“Don’t you see, that’s a fence,” Marcia pointed out, tracing the triple lines at the top of the page. “It could be, I’m not sure, Art Wallace’s fence in front of our house. And here,” she pointed to a faint circle above two parallel lines, “here is where something is buried, probably off our driveway, beside the garage.”

I was mute with awe.

It was early evening. We were sitting on the front porch steps alternately counting the earliest fireflies out loud and whispering about the mystery. I was trying not to shiver, trying to concentrate on the familiar background noise of the television set and dishes being washed in the kitchen. Who else knew about the map? Did the elderly woman who sold us the house have a son who might come back? By now the prospect of solving the mystery had me paralyzed with fear, as did most adult projects of any sort.

“Let’s start digging,” Marcia said, clicking the flashlight on and off. But I stopped her with what was always my first instinct in matters of grave importance.

“Let’s tell Dad first,” I insisted. “This could be dangerous.”

“But we’re just going to dig.”

“But we don’t know what for.”

“So what? Let’s find out.”

It was impossible for me to imagine that something as important as a mystery should not be brought to our father’s immediate attention. We argued another hour, remained quiet through Huntley Brinkley, then began again after Wyatt Earp. It was overwhelming to me, the magnitude of adult responsibility we’d been handed: an actual mystery. I was determined to go to Dad at bedtime and tell him everything.

“Don’t do that,” Marcia said quietly. “If you do that, there isn’t a mystery.”

“But we’ve got a map.”

“I drew the map.”

“But it’s old.”

But it wasn’t. She had used our mother’s good vellum paper for writing thank you notes, buried her map under a thin layer of dirt for a night in the rain, and dropped it into the toaster for a little searing of the edges. She was planning to put a silver dollar she’d been given for New Year’s in the scooped-out space she dug by the garage, and to bury another map. Before I shattered what was by then our mutual faith — mutual because my sister was always capable of utterly believing in whatever fictions she created — there might have been endless hours of discussion and practice sleuthing, of exquisite anticipation mingled with a frisson of danger. Angry as I was, I began to regret I had provoked her into telling the truth.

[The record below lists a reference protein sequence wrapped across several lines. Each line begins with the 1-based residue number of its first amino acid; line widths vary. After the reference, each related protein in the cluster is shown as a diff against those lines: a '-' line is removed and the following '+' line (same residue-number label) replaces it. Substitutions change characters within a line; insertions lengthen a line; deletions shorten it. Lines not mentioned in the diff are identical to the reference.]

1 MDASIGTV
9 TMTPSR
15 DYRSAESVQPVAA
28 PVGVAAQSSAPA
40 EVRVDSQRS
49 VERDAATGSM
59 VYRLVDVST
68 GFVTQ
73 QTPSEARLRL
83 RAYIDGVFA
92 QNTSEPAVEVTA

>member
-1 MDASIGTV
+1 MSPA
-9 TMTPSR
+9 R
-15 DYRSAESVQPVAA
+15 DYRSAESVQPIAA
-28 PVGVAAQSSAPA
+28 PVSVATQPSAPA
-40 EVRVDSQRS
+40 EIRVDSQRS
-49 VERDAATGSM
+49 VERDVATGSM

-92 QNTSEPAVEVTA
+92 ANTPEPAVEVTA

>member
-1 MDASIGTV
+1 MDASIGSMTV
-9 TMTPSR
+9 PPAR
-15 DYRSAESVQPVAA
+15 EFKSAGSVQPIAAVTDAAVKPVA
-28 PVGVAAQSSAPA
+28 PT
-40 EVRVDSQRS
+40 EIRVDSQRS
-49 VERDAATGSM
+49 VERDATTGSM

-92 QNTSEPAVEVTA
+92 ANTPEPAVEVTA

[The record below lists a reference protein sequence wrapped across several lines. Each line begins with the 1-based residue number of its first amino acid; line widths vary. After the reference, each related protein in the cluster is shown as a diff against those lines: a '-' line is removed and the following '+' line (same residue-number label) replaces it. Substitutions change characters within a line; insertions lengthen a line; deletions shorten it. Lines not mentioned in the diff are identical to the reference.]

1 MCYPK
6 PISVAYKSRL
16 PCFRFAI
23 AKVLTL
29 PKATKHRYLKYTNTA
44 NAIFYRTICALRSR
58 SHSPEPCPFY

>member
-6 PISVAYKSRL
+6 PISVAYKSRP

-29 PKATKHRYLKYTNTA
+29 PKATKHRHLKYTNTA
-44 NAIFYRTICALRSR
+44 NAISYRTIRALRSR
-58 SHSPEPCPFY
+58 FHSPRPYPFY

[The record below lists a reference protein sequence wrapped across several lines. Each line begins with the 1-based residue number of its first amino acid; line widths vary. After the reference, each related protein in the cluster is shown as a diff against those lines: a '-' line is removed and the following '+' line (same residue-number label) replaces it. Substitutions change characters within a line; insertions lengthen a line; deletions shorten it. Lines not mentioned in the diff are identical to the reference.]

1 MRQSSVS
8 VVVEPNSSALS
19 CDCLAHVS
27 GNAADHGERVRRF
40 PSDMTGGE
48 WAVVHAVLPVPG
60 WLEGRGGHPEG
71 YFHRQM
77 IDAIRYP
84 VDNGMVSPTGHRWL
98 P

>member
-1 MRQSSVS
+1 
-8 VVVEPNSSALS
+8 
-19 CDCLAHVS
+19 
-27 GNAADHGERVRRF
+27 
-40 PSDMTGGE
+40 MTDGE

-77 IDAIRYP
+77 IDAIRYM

Soon enough September came, and our parents lined up my two sisters and me to have our first-day-of-school picture taken. In the photograph we’re wearing new plaid dresses and carry freshly sharpened pencils that slide into our ringed notebooks. Andrea is still the tallest, I am the youngest, and Marcia the sleepiest-looking from the kinds of nights she has: up late reading Sherlock Holmes, who, she says, puts Nancy Drew to shame. My answer is to insist I prefer rest to mysteries, and go to sleep facing the wall.

For years I try to share her new passions, to love quarterhorses and West Side Story and John Lennon and modern dance lessons. But at fifteen she chooses to attend the Mount de Chantal Academy for Girls in Wheeling, West Virginia, and I am not brave enough to follow her there. Where is the mystery she deserved?

I hoped she would find it in Wheeling, and in Cleveland and Washington and Atlanta and San Francisco, all places she has lived since we’ve grown up. She has traveled to Europe and China and Mexico and driven across the United States, too. But the day she pulled away in the family station wagon for boarding school, with half the contents of our room piled high in the back, I knew it was my sister who was the mystery, braver in that moment than all the times she had walked before me down Cope’s Lane, fending off the wind.